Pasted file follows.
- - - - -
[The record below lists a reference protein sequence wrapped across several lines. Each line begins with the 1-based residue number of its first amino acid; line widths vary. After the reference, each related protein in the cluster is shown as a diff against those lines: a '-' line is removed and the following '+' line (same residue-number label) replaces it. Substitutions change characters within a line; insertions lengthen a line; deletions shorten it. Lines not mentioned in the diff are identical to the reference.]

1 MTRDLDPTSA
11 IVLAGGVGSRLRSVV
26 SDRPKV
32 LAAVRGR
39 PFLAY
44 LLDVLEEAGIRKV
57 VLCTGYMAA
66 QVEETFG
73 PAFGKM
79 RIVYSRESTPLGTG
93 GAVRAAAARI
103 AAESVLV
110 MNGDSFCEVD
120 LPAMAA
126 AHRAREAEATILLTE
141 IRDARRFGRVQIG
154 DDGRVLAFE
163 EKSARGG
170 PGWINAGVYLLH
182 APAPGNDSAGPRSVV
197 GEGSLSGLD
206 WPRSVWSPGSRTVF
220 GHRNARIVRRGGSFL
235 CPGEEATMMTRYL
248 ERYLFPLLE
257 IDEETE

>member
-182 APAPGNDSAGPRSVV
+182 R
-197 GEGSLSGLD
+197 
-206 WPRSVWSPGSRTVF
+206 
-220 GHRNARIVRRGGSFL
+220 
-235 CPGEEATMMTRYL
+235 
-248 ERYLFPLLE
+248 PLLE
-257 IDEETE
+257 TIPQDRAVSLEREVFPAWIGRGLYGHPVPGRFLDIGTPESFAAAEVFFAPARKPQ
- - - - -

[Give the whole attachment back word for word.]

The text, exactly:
[The record below lists a reference protein sequence wrapped across several lines. Each line begins with the 1-based residue number of its first amino acid; line widths vary. After the reference, each related protein in the cluster is shown as a diff against those lines: a '-' line is removed and the following '+' line (same residue-number label) replaces it. Substitutions change characters within a line; insertions lengthen a line; deletions shorten it. Lines not mentioned in the diff are identical to the reference.]

1 MTRDLDPTSA
11 IVLAGGVGSRLRSVV
26 SDRPKV
32 LAAVRGR
39 PFLAY
44 LLDVLEEAGIRKV
57 VLCTGYMAA
66 QVEETFG
73 PAFGKM
79 RIVYSRESTPLGTG
93 GAVRAAAARI
103 AAESVLV
110 MNGDSFCEVD
120 LPAMAA
126 AHRAREAEATILLTE
141 IRDARRFGRVQIG
154 DDGRVLAFE
163 EKSARGG
170 PGWINAGVYLLH
182 APAPGNDSAGPRSVV
197 GEGSLSGLD
206 WPRSVWSPGSRTVF
220 GHRNARIVRRGGSFL
235 CPGEEATMMTRYL
248 ERYLFPLLE
257 IDEETE

>member
-182 APAPGNDSAGPRSVV
+182 R
-197 GEGSLSGLD
+197 
-206 WPRSVWSPGSRTVF
+206 
-220 GHRNARIVRRGGSFL
+220 
-235 CPGEEATMMTRYL
+235 
-248 ERYLFPLLE
+248 PLLE
-257 IDEETE
+257 TIPQDRAVSLEREVFPAWIGRGLYGHPVPGRFLDIGTPESFAAAEVFFAPARKPQ